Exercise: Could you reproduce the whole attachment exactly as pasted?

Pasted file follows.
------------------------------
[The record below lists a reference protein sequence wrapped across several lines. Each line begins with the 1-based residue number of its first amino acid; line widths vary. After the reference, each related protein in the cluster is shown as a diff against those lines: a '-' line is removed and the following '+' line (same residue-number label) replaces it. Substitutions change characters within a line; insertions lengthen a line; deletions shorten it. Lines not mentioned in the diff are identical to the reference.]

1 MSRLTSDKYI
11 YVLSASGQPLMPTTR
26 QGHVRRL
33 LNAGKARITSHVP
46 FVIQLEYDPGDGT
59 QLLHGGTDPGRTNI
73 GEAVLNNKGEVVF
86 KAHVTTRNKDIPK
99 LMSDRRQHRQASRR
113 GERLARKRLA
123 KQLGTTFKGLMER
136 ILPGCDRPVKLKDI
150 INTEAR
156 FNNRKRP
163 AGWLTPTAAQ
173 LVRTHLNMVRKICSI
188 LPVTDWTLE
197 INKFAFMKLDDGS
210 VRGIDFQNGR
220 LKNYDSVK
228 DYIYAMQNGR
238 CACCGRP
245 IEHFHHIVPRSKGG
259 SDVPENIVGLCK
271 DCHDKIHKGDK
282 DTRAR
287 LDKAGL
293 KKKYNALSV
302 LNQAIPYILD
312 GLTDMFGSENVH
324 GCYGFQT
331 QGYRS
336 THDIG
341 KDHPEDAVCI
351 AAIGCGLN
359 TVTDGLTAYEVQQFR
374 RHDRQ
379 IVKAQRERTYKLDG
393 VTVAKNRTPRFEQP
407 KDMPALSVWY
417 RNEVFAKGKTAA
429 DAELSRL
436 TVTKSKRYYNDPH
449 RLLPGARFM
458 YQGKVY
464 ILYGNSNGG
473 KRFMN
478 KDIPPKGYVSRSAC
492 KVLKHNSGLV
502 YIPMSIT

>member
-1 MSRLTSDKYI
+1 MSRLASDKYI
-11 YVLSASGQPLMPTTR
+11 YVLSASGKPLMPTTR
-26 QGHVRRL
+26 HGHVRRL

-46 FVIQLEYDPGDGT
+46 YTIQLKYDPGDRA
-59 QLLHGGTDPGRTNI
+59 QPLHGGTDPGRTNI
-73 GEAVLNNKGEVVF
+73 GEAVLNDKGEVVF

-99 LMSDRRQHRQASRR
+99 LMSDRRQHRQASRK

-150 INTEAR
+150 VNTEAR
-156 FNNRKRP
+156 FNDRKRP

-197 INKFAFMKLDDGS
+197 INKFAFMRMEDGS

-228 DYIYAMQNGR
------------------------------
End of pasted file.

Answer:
[The record below lists a reference protein sequence wrapped across several lines. Each line begins with the 1-based residue number of its first amino acid; line widths vary. After the reference, each related protein in the cluster is shown as a diff against those lines: a '-' line is removed and the following '+' line (same residue-number label) replaces it. Substitutions change characters within a line; insertions lengthen a line; deletions shorten it. Lines not mentioned in the diff are identical to the reference.]

1 MSRLTSDKYI
11 YVLSASGQPLMPTTR
26 QGHVRRL
33 LNAGKARITSHVP
46 FVIQLEYDPGDGT
59 QLLHGGTDPGRTNI
73 GEAVLNNKGEVVF
86 KAHVTTRNKDIPK
99 LMSDRRQHRQASRR
113 GERLARKRLA
123 KQLGTTFKGLMER
136 ILPGCDRPVKLKDI
150 INTEAR
156 FNNRKRP
163 AGWLTPTAAQ
173 LVRTHLNMVRKICSI
188 LPVTDWTLE
197 INKFAFMKLDDGS
210 VRGIDFQNGR
220 LKNYDSVK
228 DYIYAMQNGR
238 CACCGRP
245 IEHFHHIVPRSKGG
259 SDVPENIVGLCK
271 DCHDKIHKGDK
282 DTRAR
287 LDKAGL
293 KKKYNALSV
302 LNQAIPYILD
312 GLTDMFGSENVH
324 GCYGFQT
331 QGYRS
336 THDIG
341 KDHPEDAVCI
351 AAIGCGLN
359 TVTDGLTAYEVQQFR
374 RHDRQ
379 IVKAQRERTYKLDG
393 VTVAKNRTPRFEQP
407 KDMPALSVWY
417 RNEVFAKGKTAA
429 DAELSRL
436 TVTKSKRYYNDPH
449 RLLPGARFM
458 YQGKVY
464 ILYGNSNGG
473 KRFMN
478 KDIPPKGYVSRSAC
492 KVLKHNSGLV
502 YIPMSIT

>member
-1 MSRLTSDKYI
+1 MSRLASDKYI
-11 YVLSASGQPLMPTTR
+11 YVLSASGKPLMPTTR
-26 QGHVRRL
+26 HGHVRRL

-46 FVIQLEYDPGDGT
+46 YTIQLKYDPGDRA
-59 QLLHGGTDPGRTNI
+59 QPLHGGTDPGRTNI
-73 GEAVLNNKGEVVF
+73 GEAVLNDKGEVVF

-99 LMSDRRQHRQASRR
+99 LMSDRRQHRQASRK

-150 INTEAR
+150 VNTEAR
-156 FNNRKRP
+156 FNDRKRP

-197 INKFAFMKLDDGS
+197 INKFAFMRMEDGS

-228 DYIYAMQNGR